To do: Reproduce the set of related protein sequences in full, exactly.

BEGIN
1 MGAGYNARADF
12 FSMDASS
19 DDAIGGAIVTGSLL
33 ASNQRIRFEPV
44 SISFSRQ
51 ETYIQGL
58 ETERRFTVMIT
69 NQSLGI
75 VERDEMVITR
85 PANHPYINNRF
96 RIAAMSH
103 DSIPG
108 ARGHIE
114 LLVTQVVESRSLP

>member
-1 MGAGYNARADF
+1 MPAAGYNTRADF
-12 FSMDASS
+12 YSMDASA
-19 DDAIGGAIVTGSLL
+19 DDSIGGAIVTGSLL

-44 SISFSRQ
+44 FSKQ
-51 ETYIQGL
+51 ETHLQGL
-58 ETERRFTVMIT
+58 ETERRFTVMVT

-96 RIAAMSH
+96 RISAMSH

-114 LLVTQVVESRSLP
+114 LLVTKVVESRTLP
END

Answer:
1 MGAGYNARADF
12 FSMDASS
19 DDAIGGAIVTGSLL
33 ASNQRIRFEPV
44 SISFSRQ
51 ETYIQGL
58 ETERRFTVMIT
69 NQSLGI
75 VERDEMVITR
85 PANHPYINNRF
96 RIAAMSH
103 DSIPG
108 ARGHIE
114 LLVTQVVESRSLP

>member
-1 MGAGYNARADF
+1 MPAAGYNTRADF
-12 FSMDASS
+12 YSMDASA
-19 DDAIGGAIVTGSLL
+19 DDSIGGAIVTGSLL

-44 SISFSRQ
+44 FSKQ
-51 ETYIQGL
+51 ETHLQGL
-58 ETERRFTVMIT
+58 ETERRFTVMVT

-96 RIAAMSH
+96 RISAMSH

-114 LLVTQVVESRSLP
+114 LLVTKVVESRTLP